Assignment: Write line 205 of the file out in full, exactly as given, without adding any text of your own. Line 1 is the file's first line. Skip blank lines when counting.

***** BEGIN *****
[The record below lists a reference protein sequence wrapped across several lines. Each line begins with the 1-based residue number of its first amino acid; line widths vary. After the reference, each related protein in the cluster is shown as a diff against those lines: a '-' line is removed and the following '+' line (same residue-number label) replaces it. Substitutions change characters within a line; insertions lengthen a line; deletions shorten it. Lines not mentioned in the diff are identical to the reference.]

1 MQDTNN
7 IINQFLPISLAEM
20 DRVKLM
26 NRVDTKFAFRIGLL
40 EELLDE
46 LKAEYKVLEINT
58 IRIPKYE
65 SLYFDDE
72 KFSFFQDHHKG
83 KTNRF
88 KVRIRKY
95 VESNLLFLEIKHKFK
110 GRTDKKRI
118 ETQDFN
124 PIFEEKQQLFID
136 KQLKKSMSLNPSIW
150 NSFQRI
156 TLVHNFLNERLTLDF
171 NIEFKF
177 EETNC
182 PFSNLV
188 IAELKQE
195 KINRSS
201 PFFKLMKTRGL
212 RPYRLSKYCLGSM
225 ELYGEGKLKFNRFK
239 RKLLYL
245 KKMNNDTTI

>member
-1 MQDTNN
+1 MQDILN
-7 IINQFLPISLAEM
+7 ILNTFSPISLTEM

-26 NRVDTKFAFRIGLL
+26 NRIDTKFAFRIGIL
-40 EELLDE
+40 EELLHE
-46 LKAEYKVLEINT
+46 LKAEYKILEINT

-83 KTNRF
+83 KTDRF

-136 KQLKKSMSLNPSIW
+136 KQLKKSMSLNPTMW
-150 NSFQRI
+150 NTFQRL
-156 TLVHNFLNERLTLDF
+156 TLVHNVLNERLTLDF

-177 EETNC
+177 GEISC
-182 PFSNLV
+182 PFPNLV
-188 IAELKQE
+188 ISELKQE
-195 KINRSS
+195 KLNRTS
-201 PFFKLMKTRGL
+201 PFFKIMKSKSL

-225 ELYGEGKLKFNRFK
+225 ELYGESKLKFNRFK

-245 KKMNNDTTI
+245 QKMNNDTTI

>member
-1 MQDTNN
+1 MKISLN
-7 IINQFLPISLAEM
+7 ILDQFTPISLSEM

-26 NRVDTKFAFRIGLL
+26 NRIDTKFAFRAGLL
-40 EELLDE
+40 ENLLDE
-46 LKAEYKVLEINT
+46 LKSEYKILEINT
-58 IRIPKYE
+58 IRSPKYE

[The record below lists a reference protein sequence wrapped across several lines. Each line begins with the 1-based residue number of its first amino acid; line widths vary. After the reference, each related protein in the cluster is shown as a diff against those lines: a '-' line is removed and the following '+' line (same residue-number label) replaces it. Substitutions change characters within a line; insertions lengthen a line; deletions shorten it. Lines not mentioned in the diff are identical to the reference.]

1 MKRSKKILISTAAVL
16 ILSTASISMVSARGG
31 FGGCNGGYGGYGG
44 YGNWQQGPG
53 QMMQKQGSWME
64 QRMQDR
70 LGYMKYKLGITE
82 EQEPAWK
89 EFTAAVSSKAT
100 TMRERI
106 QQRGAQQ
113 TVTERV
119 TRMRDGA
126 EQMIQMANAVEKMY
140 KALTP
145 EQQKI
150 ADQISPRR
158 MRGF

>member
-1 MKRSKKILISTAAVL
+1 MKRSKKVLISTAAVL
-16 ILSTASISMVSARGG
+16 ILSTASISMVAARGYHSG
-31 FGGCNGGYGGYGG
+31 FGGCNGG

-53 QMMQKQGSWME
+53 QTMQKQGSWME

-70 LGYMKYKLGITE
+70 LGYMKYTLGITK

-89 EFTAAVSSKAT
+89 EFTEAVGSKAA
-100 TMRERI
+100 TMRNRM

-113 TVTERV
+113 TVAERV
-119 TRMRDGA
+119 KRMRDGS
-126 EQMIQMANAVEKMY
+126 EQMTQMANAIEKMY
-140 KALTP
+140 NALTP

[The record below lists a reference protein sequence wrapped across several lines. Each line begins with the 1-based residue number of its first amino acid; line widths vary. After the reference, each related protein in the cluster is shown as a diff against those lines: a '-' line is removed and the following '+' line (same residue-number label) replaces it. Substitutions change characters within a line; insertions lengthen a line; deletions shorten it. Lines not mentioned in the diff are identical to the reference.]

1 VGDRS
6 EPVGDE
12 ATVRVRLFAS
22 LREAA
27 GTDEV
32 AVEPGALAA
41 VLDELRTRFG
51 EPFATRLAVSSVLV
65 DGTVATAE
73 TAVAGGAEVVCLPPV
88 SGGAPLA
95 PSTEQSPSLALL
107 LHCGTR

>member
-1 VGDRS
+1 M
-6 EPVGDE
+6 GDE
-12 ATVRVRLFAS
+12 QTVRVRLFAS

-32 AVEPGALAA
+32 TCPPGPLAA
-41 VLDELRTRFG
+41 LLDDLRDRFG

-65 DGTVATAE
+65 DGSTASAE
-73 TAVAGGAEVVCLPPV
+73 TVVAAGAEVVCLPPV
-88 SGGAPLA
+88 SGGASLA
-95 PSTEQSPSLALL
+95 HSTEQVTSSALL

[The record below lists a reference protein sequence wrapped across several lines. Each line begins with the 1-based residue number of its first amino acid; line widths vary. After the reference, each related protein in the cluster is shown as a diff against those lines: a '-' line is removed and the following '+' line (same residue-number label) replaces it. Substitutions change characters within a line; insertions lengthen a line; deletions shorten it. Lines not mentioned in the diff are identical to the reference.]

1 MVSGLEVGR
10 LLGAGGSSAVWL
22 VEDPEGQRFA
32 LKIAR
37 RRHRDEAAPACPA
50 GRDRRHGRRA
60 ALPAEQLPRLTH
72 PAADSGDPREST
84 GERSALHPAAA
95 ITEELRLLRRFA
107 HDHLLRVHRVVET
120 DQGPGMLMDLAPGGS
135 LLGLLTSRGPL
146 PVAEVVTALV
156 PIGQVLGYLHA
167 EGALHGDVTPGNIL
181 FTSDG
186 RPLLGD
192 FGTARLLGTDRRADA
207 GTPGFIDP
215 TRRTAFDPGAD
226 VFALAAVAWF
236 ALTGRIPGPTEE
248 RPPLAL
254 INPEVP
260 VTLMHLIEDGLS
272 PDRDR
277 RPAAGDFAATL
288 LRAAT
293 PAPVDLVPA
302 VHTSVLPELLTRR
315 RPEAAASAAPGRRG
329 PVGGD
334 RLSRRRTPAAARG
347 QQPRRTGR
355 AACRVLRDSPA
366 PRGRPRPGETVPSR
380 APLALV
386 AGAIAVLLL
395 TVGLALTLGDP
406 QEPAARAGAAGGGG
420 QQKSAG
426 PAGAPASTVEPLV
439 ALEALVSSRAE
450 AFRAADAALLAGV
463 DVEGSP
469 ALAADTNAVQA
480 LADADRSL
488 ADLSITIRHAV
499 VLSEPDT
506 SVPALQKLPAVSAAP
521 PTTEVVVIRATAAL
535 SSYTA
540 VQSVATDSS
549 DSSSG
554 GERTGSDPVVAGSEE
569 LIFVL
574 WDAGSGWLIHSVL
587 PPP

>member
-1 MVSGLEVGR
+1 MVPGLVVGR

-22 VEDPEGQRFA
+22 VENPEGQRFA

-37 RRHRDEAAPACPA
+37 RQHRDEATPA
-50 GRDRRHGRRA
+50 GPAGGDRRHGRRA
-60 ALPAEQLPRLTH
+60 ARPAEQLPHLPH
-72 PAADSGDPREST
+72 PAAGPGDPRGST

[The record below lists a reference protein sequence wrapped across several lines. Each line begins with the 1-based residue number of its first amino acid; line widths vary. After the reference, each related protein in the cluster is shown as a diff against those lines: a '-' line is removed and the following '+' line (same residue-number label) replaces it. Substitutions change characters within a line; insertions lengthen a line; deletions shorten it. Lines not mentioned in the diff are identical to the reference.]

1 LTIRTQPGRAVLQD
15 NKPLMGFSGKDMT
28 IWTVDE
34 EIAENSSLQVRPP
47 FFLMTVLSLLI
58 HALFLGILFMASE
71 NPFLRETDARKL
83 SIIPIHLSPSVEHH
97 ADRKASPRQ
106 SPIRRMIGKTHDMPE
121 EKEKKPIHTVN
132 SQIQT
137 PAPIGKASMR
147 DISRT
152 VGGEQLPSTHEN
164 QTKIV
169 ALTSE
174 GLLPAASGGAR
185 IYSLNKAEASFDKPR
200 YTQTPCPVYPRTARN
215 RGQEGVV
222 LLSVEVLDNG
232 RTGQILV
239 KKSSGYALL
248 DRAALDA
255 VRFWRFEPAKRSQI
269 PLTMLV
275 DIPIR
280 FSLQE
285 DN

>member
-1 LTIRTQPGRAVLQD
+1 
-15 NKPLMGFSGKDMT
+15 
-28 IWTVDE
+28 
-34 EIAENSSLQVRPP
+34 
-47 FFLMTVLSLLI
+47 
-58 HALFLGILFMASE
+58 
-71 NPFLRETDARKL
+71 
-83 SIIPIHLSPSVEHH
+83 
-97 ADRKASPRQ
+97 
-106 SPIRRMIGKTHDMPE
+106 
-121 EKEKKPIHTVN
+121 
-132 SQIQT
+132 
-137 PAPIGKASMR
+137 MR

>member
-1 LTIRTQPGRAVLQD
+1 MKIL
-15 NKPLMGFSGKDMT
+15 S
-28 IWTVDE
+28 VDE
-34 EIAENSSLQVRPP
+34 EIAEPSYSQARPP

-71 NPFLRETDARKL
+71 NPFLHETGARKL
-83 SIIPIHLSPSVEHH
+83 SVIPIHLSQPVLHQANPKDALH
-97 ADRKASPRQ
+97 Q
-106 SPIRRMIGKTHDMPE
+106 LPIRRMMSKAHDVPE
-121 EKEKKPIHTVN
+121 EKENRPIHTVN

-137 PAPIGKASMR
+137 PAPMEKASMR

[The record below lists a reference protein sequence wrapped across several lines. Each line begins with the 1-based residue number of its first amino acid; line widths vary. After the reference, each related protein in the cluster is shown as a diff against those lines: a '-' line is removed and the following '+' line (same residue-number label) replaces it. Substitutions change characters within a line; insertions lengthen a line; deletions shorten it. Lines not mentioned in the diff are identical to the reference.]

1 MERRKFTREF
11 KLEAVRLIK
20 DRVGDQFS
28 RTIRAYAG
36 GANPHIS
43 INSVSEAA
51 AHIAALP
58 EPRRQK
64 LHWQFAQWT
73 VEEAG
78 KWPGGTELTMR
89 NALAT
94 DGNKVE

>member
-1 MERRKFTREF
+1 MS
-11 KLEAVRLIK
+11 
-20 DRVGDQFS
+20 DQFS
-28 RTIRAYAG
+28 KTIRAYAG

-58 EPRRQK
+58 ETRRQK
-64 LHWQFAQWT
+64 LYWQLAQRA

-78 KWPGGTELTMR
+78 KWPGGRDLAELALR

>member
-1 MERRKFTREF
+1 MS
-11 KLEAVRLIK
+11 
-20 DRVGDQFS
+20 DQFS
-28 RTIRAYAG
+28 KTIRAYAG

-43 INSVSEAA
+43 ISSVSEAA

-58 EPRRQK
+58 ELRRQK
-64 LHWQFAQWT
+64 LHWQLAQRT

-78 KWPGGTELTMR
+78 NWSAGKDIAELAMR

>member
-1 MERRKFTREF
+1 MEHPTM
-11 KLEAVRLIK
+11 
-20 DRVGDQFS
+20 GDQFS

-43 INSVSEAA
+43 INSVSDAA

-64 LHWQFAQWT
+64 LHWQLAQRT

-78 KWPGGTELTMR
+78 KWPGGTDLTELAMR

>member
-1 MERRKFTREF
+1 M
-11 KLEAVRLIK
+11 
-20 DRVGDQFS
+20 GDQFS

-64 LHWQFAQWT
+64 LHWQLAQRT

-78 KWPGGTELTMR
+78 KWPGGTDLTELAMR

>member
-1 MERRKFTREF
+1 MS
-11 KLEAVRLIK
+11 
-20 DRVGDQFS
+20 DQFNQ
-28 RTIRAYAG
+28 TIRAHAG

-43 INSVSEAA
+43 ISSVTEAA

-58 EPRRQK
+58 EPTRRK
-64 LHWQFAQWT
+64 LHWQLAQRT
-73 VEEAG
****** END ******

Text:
540 VQSVATDSS